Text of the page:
A big part of Texas Conservation Alliance’s efforts have gone into documenting bird mortalities.

Since, fall of 2020, TCA and a group of volunteers have surveyed the Dallas downtown area for 80 days, each spring and fall migration period. In the early morning hours, volunteers fan out around 10 buildings to collect carcasses of birds killed by collisions with buildings during the night.

Over seven migrating seasons, Dallas volunteers have recorded 2,350 bird deaths. In addition, nearly 234 birds were rescued and taken to rehab. 

The deceased and injured birds represented 105 species with Lincoln’s sparrow, white-throated sparrow, Grasshopper sparrow, American woodcock and orange-crowned warbler among the top five species found. 

In 2023, a Fort Worth team started performing surveys in downtown Fort Worth. Last year, volunteers recorded 233 bird deaths and nearly 40 rescues. 

Liu says she encourages residents to participate in the survey and see the reality behind the statistic. 

“It's really much more impactful when you really see the birds dying in front of you,” she said.

Liu points out that light pollution is a larger environmental issue that we should all be concerned about.

“Light pollution is not just about the birds. It's about the plants and the pollinators and the people. Studies have been done that show artificial lights really impact human health.”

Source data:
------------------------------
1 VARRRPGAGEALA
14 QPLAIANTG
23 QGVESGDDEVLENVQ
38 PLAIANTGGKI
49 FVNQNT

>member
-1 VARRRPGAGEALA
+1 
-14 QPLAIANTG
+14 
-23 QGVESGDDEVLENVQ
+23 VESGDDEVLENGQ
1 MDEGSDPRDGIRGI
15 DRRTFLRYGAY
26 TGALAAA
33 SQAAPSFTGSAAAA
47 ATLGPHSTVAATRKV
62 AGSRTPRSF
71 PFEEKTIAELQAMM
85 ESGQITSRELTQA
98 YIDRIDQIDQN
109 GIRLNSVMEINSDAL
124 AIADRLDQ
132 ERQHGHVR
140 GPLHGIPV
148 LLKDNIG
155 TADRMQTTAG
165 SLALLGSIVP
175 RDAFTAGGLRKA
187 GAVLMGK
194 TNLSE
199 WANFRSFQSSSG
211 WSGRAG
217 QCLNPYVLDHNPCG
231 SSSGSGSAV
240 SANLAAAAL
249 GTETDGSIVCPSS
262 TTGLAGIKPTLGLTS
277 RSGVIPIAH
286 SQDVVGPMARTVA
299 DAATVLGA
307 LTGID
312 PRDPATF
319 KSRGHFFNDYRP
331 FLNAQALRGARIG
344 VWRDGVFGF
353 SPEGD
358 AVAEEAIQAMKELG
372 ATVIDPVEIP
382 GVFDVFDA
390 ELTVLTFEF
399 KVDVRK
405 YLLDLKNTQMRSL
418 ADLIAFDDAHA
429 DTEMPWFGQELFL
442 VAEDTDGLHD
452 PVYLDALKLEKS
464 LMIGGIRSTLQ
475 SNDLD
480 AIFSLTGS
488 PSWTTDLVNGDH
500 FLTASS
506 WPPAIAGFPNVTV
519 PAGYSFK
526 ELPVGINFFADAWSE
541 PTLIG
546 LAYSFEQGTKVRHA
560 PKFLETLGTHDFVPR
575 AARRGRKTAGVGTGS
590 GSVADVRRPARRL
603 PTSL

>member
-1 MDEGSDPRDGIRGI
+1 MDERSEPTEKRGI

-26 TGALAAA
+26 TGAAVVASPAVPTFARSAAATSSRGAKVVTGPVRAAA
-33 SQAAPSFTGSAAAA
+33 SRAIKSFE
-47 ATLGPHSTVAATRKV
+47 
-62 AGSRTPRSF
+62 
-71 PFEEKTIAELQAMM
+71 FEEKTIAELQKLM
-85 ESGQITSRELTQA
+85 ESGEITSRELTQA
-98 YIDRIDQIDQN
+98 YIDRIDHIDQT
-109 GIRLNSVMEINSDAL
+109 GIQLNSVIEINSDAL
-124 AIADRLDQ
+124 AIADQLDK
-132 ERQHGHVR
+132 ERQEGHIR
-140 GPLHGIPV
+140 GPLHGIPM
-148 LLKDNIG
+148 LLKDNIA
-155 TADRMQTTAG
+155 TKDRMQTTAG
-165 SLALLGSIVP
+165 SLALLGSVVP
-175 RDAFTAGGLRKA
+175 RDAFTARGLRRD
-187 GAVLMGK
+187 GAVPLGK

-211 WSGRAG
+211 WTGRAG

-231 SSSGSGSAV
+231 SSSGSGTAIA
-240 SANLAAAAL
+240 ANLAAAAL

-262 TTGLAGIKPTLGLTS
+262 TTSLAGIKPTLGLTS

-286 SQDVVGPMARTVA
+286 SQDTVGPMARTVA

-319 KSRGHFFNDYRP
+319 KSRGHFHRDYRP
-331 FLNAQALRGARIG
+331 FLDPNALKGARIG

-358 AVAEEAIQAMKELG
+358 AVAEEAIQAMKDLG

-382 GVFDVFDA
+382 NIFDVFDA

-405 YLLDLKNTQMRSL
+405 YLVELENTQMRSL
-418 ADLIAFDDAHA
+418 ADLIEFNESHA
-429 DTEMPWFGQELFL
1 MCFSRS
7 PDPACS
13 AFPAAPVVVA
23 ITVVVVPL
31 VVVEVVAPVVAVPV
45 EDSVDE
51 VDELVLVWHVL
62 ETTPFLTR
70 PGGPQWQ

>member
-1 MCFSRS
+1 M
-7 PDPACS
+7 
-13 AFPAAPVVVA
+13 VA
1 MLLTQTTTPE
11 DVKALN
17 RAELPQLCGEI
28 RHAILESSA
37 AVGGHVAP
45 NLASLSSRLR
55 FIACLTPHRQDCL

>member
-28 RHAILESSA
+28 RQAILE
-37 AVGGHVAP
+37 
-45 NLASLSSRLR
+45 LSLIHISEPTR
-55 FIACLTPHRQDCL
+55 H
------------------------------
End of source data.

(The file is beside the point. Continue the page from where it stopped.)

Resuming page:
Lights Out Fort Worth Coordinator Mariah Campos, right, shares information with the public. Photo courtesy of Texas Conservation Alliance.

While the surveys have provided helpful data, this year, TCA will reduce the number of survey days and shift more emphasis on outreach..

The next event, Science Under the Stars, will be held March 22, 7 p.m. to 9 Collin College Plano Campus, 2800 E. Spring Creek Parkway in Plano.


You can show your support for the Lights Out campaign by picking up a Bird Migration Alert yard sign. The signs are printed on both sides so they can be used for both spring and fall migration. They are free if picked up at a Lights Out bird survey or special event. They can also be purchased online on the Texas Conservation Alliance website for $35. Shipping is included. Purchase here.

For more information about Lights Out DFW events or volunteering in bird surveys, contact Texas Conservation Alliance or visit Lights Out DFW online.